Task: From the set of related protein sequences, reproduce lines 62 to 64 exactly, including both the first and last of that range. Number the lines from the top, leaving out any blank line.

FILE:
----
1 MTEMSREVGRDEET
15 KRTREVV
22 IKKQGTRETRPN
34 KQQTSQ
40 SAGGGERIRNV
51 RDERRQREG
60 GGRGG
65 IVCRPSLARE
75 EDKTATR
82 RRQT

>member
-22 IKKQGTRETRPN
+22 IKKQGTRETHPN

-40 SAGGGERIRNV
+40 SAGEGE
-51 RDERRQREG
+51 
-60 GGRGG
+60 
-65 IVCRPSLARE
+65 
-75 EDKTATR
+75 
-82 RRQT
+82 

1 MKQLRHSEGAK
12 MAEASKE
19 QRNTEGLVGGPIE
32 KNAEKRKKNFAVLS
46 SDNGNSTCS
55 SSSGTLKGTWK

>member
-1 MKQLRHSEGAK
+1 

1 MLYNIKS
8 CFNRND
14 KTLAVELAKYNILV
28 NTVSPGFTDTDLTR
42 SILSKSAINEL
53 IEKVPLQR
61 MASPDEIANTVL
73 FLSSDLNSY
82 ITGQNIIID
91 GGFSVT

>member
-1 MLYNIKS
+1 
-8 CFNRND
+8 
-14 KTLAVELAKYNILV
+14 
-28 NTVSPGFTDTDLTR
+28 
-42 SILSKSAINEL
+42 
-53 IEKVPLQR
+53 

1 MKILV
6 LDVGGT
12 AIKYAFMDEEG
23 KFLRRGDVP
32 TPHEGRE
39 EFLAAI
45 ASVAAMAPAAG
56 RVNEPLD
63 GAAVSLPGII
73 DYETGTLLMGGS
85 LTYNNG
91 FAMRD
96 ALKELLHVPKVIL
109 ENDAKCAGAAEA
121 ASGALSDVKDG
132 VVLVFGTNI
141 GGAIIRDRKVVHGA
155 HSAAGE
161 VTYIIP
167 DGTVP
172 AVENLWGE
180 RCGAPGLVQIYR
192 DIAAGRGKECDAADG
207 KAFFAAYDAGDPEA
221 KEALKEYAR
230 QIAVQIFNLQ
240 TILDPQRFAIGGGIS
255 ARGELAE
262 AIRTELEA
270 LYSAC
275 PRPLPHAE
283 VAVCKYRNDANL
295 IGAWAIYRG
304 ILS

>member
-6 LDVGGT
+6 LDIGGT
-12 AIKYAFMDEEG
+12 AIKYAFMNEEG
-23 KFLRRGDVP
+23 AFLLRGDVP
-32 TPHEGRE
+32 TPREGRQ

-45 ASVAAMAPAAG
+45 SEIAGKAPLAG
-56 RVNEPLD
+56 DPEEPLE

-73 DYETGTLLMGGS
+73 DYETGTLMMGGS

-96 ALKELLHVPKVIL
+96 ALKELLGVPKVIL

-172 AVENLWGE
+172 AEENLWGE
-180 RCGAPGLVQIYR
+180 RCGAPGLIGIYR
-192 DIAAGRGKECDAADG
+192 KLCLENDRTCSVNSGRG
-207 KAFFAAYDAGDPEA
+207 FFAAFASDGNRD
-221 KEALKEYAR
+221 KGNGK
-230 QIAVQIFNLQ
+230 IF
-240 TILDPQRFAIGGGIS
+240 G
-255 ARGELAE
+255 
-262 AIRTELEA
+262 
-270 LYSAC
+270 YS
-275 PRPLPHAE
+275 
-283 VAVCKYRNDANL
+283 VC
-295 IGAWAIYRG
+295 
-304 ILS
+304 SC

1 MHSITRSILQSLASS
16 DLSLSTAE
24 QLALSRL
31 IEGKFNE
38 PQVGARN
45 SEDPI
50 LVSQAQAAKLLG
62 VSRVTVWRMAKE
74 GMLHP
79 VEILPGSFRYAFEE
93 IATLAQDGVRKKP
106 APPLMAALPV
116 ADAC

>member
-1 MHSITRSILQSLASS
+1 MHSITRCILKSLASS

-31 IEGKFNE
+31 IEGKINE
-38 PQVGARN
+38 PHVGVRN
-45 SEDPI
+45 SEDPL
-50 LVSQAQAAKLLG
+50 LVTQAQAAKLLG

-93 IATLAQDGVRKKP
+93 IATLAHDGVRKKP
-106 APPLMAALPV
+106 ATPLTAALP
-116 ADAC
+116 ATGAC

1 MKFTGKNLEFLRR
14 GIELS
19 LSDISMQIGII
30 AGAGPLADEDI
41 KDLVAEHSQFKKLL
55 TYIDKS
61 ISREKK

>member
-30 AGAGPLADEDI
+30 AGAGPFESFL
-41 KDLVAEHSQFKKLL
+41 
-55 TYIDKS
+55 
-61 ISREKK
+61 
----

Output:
32 TPHEGRE
39 EFLAAI
45 ASVAAMAPAAG